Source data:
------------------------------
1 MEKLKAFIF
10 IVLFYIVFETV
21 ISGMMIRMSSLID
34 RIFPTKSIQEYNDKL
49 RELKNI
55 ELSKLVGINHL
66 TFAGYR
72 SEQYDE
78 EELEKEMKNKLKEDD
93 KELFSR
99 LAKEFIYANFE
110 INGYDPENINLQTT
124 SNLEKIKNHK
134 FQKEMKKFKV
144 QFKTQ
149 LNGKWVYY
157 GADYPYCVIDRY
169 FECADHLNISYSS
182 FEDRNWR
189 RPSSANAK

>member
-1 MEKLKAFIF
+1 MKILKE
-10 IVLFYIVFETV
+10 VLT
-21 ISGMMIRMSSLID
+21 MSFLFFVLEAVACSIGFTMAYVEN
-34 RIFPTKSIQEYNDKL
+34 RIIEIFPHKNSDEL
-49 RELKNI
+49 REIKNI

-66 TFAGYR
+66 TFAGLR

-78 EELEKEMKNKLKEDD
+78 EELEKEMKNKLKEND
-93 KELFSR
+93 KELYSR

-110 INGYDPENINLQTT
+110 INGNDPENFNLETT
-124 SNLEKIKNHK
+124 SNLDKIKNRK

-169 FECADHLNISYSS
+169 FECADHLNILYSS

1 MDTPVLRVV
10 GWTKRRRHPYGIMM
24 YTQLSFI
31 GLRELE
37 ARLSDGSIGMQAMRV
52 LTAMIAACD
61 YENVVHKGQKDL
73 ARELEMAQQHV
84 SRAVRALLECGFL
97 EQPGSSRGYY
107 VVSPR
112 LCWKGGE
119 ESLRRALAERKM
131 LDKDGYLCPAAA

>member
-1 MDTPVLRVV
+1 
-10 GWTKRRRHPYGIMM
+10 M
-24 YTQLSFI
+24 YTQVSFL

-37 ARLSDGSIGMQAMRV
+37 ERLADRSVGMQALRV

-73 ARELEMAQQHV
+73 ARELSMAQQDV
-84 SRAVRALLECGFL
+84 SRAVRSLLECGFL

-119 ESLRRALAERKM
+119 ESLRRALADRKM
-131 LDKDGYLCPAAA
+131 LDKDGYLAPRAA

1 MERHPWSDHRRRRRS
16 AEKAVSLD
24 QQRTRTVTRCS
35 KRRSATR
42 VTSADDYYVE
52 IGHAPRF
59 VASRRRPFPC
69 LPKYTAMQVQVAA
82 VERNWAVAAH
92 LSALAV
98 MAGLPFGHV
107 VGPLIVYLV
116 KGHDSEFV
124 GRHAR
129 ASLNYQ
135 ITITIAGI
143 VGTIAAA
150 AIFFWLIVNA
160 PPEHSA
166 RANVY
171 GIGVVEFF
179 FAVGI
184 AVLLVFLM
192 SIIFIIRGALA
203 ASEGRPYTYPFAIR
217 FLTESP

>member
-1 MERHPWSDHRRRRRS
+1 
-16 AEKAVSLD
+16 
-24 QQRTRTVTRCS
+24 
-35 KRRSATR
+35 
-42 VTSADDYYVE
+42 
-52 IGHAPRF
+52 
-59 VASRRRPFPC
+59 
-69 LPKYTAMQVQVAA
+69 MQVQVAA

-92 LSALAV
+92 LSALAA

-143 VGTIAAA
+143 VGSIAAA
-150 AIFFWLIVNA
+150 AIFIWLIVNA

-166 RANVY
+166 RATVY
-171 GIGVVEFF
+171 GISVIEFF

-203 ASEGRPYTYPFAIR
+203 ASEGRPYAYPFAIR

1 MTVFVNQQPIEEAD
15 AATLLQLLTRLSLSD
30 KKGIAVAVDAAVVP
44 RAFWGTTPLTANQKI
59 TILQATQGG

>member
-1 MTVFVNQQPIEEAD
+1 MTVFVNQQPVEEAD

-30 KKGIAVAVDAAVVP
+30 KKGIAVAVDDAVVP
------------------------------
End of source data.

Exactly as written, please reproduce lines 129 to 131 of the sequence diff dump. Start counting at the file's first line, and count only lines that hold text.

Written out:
+203 ASEGRPYAYPFAIR

1 MTVFVNQQPIEEAD
15 AATLLQLLTRLSLSD